# Homework #13 Solutions

1. Start with the relationship between Caucy stress and 2nd Piola-Kirchhoff stress and take the time derivative to figure out the relationship between $$\dot{\boldsymbol{\sigma}}$$ and $$\dot{\boldsymbol{\sigma}}^\text{PK2}$$.
Hint - You will get a Lie derivative along the way.

$\boldsymbol{\sigma} = {1 \over J} \, {\bf F} \cdot \boldsymbol{\sigma}^\text{PK2} \cdot {\bf F}^T$

Take the time derivative

$\dot{\boldsymbol{\sigma}} = - \left( {\dot J \over J^2} \right) \, {\bf F} \cdot \boldsymbol{\sigma}^\text{PK2} \cdot {\bf F}^T + {1 \over J} \, \dot{\bf F} \cdot \boldsymbol{\sigma}^\text{PK2} \cdot {\bf F}^T + {1 \over J} \, {\bf F} \cdot \dot {\boldsymbol{\sigma}}^\text{PK2} \cdot {\bf F}^T + {1 \over J} \, {\bf F} \cdot \boldsymbol{\sigma}^\text{PK2} \cdot \dot{\bf F}^T$
And substitute in several identities

$\text{tr}({\bf D}) = {\dot J \over J} \quad \qquad \dot{\bf F} = {\bf L} \cdot {\bf F} \qquad \quad \dot{\bf F}^T = {\bf F}^T \cdot {\bf L}^T$
to get

$\dot{\boldsymbol{\sigma}} = - \text{tr}({\bf D}) {1 \over J} {\bf F} \cdot {\boldsymbol{\sigma}}^\text{PK2} \cdot {\bf F}^T + {1 \over J} \, {\bf L} \cdot {\bf F} \cdot {\boldsymbol{\sigma}}^\text{PK2} \cdot {\bf F}^T + {1 \over J} \, {\bf F} \cdot \dot{\boldsymbol{\sigma}}^\text{PK2} \cdot {\bf F}^T + {1 \over J} \, {\bf F} \cdot {\boldsymbol{\sigma}}^\text{PK2} \cdot {\bf F}^T \cdot {\bf L}^T$

This big equation can be shortened by recognizing that many of the terms contain $${1 \over J} \, {\bf F} \cdot{\boldsymbol{\sigma}}^\text{PK2} \cdot {\bf F}^T$$, which is just the Cauchy stress, $$\boldsymbol{\sigma}$$.

$\dot{\boldsymbol{\sigma}} = - \text{tr}({\bf D}) \; \boldsymbol{\sigma} + {\bf L} \cdot \boldsymbol{\sigma} + \boldsymbol{\sigma} \cdot {\bf L}^T + {1 \over J} \, {\bf F} \cdot \dot{\boldsymbol{\sigma}}^\text{PK2} \cdot {\bf F}^T$
This is the relationship between the time derivative of the 2nd Piola-Kirchhoff stress, $$\dot{\boldsymbol{\sigma}}^\text{PK2}$$, and the Cauchy stress, $$\dot{\boldsymbol{\sigma}}$$.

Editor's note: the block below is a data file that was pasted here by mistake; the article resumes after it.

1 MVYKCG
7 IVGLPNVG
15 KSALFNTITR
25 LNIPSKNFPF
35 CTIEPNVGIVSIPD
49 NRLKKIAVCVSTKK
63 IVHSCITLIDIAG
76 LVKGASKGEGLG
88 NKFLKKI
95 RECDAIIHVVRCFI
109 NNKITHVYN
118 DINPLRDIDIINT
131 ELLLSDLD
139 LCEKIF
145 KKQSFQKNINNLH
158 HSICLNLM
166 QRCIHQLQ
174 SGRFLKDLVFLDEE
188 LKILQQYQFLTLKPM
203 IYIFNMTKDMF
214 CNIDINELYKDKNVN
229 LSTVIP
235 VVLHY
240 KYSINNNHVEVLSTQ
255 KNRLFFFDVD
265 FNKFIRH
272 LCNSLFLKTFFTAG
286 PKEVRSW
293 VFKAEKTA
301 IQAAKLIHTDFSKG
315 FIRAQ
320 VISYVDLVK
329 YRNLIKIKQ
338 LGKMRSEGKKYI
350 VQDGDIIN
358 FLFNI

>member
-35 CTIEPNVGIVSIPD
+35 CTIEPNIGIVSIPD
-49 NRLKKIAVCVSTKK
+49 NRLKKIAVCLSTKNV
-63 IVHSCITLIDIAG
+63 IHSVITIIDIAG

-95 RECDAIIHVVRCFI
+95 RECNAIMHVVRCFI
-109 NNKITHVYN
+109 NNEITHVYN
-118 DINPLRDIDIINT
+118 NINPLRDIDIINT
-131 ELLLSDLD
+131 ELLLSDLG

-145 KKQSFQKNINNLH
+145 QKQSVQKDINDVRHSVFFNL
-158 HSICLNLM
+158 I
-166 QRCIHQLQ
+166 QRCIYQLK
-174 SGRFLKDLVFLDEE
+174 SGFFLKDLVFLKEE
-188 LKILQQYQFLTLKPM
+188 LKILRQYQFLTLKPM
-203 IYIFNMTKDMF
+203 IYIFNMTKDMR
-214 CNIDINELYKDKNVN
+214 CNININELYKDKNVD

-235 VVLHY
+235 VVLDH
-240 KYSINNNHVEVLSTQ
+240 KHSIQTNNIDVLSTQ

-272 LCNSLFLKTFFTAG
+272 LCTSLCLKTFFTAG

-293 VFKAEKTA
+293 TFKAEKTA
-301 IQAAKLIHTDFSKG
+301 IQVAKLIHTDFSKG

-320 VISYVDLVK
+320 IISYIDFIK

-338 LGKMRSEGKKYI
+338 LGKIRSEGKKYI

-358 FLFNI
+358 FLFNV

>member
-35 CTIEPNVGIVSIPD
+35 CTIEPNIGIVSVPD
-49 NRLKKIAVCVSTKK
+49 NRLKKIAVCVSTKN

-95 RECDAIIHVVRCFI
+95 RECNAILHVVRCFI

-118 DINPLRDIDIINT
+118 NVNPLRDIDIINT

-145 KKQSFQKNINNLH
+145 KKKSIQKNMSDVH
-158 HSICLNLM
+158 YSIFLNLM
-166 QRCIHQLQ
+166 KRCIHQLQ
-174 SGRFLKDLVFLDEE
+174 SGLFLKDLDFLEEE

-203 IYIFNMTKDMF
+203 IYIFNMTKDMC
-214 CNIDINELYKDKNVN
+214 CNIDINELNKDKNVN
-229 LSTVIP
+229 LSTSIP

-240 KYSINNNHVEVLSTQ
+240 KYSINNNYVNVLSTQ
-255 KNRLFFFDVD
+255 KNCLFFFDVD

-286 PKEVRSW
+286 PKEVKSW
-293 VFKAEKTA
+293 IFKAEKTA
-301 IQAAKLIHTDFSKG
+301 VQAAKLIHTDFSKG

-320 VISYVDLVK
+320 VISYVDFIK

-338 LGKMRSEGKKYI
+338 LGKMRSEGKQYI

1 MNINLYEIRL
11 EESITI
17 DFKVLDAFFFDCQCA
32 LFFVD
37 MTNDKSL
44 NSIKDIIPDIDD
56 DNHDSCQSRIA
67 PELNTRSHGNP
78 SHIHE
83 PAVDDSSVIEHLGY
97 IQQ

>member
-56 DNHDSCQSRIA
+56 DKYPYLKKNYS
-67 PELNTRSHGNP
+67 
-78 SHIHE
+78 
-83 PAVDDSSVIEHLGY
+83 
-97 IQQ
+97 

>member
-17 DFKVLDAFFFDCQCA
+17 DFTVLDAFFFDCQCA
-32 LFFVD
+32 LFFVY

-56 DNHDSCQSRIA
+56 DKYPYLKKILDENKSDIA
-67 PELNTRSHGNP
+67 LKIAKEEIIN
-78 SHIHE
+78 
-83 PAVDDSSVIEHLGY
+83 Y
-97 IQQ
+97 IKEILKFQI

After a little rearrangement...

$\dot{\boldsymbol{\sigma}} - {\bf L} \cdot \boldsymbol{\sigma} - \boldsymbol{\sigma} \cdot {\bf L}^T = - \text{tr}({\bf D}) \; \boldsymbol{\sigma} + {1 \over J} \, {\bf F} \cdot \dot{\boldsymbol{\sigma}}^\text{PK2} \cdot {\bf F}^T$
And the left hand side is the Lie derivative, so the equation can be written more compactly as

${\buildrel \nabla \over {\boldsymbol{\sigma}}} = - \text{tr}({\bf D}) \; \boldsymbol{\sigma} + {1 \over J} \, {\bf F} \cdot \dot{\boldsymbol{\sigma}}^\text{PK2} \cdot {\bf F}^T$

2. Start with this equation for strain energy from the Mooney-Rivlin page

$W = C_{10} \left( I_1 - 3 \right)$
and show how to get to the following equation for uniaxial tension.

$\sigma^\text{Eng} = 2 \, C_{10} \left( \lambda - {1 \over \lambda^2 } \right)$

3. Start with the invariant expanded out.

$W = C_{10} \left( \lambda_1^2 + \lambda_2^2 + \lambda_3^2 - 3 \right)$
Substitute

$\lambda_3 = {1 \over \lambda_1 \lambda_2}$
Substitute

$W = C_{10} \left( \lambda_1^2 + \lambda_2^2 + {1 \over \lambda_1^2 \lambda_2^2} - 3 \right)$
Take the derivative with respect to $$\lambda_1$$.

$\sigma^\text{Eng} = {\partial W \over \partial \lambda_1} = 2 \, C_{10} \left( \lambda_1 - {1 \over \lambda_1^3 \lambda_2^2} \right)$
For uniaxial tension, substitute $$\lambda_2 = 1 / \sqrt{\lambda_1}$$ to get

$\sigma^\text{Eng} = 2 \, C_{10} \left( \lambda_1 - {1 \over \lambda_1^2 } \right)$

4. Plot the max principal engineering stress versus max principal engineering strain, up to $$\epsilon_\text{max} = 0.50$$, for uniaxial tension, shear, and equibiaxial tension, for a material having ($$C_{10} = 0.4$$ and $$C_{01} = 0.04$$ ).

Yes, this question is basically the same as #1 above, but with Mooney-Rivlin terms instead.